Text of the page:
Technique Terminology

Obviously this section could be 100 pages long but I only touch upon the words I use in my texts. If you miss something, email me at and propose what to add.

Body Related Terms

Forearm Supination and Pronation

Hold your arms out in front of you with the thumbs facing towards the sky.

Turn your forearm (not your elbow) so that the thumbs aim straight left (90 degrees turn).

You have now supinated your left forearm and you have pronated your right forearm. This is also called forearm rotation.

Wrist Bowing (Flexion) / Cupping (Extension)

Place your right arm in front of you and make the palm of your hand face the sky.

Keep your arm still and angle the palm of your hand towards your face - > you have now bowed your wrist (also called flexion)

Do the opposite, You have now cupped your hand (also called extension)

More details here

Wrist Radial and Ulnar Deviation

Put your right hand out in front of you. Make a pistol out the fingers where the thumb point towards the sky and the index finger towards a target straight ahead of you.

Keep your arms still and point the gun to the ground. This is ulnar deviation.

Do the opposite. This is radial deviation.

again, link here

Shoulder External Rotation

Stand with your arms hanging in front of you.

Rotate your right elbow to your belly button. This is external rotation for the right shoulder (a great position for many frameworks for a right handed person).

This video goes deep and is a great watch

Crossing Forearms

When the trail arm (right for right handed players) is extended in after impact. After the extension the wrist collapses and more often that not the forearms cross. Happens prematurely for non efficient techniques.

Right Lateral Bend

Stand straight up and try to do this - get your right shoulder closter to your right hip without moving left hip forward

Also called right side bend.

Great video from Eric Cogorno here

Swing Related Terms


This is when you change between backswing and downswing.

It can be for a millisecond or much longer based on which framework you are pursuing. Either way it's a good term to know

Sink into the Ground

Basically it means that you actively lower yourself to create ground pressure.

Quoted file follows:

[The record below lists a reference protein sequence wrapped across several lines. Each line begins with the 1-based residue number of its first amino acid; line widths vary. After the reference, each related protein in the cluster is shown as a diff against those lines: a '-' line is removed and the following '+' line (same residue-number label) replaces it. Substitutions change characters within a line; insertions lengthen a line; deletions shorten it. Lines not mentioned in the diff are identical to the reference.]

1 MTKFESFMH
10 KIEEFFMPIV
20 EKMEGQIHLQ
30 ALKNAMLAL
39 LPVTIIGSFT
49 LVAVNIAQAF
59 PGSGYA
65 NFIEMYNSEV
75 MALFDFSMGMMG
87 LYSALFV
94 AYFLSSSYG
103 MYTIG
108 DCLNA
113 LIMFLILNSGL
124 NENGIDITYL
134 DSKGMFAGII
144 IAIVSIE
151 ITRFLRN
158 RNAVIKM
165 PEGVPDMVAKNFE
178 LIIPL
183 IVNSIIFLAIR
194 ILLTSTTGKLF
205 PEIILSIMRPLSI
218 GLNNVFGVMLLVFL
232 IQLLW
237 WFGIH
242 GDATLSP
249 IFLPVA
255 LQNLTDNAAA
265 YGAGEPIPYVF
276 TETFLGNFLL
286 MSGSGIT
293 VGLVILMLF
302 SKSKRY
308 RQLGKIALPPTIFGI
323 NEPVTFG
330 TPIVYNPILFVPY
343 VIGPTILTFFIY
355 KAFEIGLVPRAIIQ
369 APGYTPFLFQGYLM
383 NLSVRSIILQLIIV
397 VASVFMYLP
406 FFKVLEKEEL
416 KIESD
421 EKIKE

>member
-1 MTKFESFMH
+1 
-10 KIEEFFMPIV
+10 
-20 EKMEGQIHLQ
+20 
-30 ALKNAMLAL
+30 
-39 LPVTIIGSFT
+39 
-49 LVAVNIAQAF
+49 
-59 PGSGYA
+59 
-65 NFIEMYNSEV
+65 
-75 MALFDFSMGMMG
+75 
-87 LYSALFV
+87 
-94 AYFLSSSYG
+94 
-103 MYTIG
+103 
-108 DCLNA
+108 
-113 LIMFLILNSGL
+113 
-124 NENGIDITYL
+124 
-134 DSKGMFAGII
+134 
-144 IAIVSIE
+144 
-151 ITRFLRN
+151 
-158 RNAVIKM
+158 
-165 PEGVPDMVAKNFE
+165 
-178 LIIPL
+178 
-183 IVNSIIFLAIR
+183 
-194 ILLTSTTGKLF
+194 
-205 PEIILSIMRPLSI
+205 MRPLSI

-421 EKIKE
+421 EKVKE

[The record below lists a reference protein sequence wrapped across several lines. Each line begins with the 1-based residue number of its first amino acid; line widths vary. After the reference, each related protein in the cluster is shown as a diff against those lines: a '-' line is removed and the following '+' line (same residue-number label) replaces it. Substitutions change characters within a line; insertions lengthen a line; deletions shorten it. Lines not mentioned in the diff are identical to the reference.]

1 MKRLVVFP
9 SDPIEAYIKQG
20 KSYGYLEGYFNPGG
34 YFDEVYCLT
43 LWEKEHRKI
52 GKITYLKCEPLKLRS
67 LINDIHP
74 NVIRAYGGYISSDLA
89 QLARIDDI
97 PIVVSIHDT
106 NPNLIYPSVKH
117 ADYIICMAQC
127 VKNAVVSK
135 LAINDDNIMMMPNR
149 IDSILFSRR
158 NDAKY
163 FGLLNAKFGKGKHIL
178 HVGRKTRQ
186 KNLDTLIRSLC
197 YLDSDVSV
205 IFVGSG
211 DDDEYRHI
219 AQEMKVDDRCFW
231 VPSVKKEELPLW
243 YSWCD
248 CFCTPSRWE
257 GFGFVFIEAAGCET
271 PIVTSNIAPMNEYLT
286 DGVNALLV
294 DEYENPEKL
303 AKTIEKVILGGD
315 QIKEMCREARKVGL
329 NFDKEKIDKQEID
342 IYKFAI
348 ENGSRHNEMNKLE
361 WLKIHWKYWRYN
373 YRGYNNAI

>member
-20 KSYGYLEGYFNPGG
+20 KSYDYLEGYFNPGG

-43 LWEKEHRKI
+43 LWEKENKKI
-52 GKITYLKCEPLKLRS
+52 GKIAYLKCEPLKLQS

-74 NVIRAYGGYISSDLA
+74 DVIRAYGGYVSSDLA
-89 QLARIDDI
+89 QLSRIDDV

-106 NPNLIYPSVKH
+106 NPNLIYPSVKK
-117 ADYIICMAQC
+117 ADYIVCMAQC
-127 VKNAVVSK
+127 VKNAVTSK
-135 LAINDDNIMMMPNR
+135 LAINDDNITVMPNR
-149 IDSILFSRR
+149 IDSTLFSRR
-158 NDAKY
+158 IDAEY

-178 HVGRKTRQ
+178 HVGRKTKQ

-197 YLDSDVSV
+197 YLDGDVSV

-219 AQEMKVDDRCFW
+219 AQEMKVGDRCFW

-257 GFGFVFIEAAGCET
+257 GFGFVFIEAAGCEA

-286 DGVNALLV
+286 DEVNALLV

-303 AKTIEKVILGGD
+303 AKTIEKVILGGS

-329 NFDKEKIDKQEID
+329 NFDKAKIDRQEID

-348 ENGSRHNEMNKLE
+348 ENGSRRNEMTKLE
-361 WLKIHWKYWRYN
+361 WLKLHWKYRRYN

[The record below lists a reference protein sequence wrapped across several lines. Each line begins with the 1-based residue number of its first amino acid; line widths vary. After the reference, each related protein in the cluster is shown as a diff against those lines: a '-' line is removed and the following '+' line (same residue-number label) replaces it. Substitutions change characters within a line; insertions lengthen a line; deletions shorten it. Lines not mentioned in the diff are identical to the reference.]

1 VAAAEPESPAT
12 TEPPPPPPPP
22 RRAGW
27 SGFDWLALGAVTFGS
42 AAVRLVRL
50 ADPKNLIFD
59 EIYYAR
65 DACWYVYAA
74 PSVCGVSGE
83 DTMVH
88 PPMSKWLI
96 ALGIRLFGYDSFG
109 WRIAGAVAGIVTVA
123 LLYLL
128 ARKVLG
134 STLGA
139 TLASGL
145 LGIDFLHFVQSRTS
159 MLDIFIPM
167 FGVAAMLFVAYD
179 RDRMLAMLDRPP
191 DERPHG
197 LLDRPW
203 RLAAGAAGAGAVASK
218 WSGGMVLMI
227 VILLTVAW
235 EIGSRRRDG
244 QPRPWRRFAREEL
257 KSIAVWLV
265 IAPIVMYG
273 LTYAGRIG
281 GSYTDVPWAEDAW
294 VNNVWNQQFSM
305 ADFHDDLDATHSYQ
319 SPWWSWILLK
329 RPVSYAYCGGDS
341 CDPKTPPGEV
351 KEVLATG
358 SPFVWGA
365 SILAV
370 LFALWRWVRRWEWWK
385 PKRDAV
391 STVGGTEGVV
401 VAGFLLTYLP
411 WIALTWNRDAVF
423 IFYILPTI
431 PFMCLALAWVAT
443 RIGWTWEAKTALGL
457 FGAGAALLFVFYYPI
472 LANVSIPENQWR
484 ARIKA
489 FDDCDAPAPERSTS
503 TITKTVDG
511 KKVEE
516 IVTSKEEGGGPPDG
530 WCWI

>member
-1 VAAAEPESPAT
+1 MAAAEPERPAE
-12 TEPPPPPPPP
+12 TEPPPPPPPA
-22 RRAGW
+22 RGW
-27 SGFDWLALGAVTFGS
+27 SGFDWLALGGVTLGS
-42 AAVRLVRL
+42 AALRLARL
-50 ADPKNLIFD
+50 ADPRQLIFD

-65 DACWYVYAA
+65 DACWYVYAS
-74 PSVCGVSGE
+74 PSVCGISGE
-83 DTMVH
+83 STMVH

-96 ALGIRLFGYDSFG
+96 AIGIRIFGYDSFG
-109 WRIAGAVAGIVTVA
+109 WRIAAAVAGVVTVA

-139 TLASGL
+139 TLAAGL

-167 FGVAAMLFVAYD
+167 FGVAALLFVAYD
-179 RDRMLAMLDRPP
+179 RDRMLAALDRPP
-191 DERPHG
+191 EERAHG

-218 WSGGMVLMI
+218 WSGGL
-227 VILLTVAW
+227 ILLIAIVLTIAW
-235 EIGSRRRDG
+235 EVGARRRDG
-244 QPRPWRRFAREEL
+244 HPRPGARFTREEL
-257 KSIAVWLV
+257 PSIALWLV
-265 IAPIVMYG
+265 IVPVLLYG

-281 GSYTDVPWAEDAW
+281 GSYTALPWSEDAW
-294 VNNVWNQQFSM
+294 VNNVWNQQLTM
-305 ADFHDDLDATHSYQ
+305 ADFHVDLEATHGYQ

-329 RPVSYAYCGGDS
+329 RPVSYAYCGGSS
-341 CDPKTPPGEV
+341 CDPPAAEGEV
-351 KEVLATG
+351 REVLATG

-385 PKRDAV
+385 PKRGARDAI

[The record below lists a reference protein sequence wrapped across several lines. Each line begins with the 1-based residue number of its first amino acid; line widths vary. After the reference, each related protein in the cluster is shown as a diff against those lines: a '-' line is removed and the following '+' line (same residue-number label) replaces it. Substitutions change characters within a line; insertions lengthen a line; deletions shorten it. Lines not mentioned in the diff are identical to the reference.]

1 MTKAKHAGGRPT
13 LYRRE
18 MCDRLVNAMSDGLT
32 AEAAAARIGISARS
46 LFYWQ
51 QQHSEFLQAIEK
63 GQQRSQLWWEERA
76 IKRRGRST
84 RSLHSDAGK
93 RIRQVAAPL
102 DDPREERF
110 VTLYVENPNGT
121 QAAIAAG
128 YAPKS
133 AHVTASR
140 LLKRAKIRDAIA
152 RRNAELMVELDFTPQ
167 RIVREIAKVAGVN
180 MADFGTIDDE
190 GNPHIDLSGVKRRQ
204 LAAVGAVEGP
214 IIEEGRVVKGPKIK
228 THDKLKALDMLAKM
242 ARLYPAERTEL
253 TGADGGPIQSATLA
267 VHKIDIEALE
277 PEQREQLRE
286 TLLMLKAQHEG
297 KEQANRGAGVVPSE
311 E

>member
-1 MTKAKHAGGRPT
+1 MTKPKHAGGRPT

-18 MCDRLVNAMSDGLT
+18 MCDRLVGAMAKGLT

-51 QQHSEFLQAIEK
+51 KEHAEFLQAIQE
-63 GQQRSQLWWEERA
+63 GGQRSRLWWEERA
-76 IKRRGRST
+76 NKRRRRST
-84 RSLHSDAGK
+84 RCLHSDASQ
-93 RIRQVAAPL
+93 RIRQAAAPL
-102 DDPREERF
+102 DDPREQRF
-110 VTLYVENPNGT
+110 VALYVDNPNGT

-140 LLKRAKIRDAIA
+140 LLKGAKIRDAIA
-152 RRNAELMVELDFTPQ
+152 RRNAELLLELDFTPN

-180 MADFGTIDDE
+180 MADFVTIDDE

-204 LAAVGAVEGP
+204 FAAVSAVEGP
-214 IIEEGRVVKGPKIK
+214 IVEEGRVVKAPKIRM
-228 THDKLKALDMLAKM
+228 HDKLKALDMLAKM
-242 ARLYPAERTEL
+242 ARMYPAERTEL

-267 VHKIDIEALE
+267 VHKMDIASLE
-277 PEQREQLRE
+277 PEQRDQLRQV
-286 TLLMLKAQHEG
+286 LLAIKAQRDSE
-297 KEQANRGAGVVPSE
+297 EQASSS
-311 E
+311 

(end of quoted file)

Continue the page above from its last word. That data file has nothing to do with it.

In the top of the backswing many players "sit down" to achieve the purpose of building ground pressure.

It's a term commonly used in the modern slingshot framework

Open Body at Impact

This means that you have opened your hips and shoulders in the downswing more than they were at address. The belt buckle that started pointing at the ball before the swing is now more aimed towards the target.

You normally say this in degrees, e.g. 20 degrees open hips etc.

Address (start of swing) you can see as the comparison number.

Face On View

You stand opposite of the player hitting shots so your faces are aimed at each other.

Down The Line View

You stand behind the other person in an extension of the target line.

Lag Angle

From a Face On Angle for a right handed player this is the angle, in the downswing, that is created between the clubshaft and the left forearm. The more the angle, the more the lag.

Please see image 3 and image 4 of Ben Hogan on this page

The Arc of the Swing

Do a backswing and think about how the hands and the club draw a circle with the path it is taking.

If you make a really small circle, you have a narrow arc.

If you make a really big circle, you have a big arc

Releasing the Club

Depends on which framework you use but basically like this.

The release is how you transfer the power that you have actively stored. Different frameworks have different release styles.

From my point of view functional release styles are within the frameworks I describe:

Can be a delayed slap hinge, a whipping motion, a underarm rotation motion or a long slap hinge. It needs to be matched to the correct framework.

Non functional: Rolling wrists release and Casting too early due to over the top release..

Please read all the frameworks to understand more.

Shaft lean

Stand face on and make a freeze frame of the impact. If the hands are in front of the clubhead at impact (more towards the target) then you have what is called shaft lean.

Different Golf Shots

Draw and Fade Curve

For a right handed golfer.

Draw is a curve that takes your ball in from right to left. The bigger version is called hook.

Fade is curving the ball from left to right. Often called a cut. The bigger version is often called slice.

Push and Pull Direction

Right handed golfers

Start it to the right of the target line in a straight line. This is a push

Start the ball left of the target line in a straight line. This is a pull

Push Draw

Start it to the right of the target line and make the draw curve take it back to the target

Pull Fade

Start it to the left of the target line and make it come back to it with a fade curve.

Pull Hook

A common miss that creates all kinds of trouble.

Start the ball way left of target line and make the ball curve to the left

Push Fade

A common miss that creates all kinds of trouble.

Start the ball way right of the target line with a fade curve.

Stock Shot

The shot you are most comfortable hitting. A good idea to practice this alot..

Over Hooking

Presenting a more shut face than intended. Often the result of a club face that closes to fast in the impact zone (this due to the body reacting to a face that is too open too late -> the body panics and closes it super fast = chaos)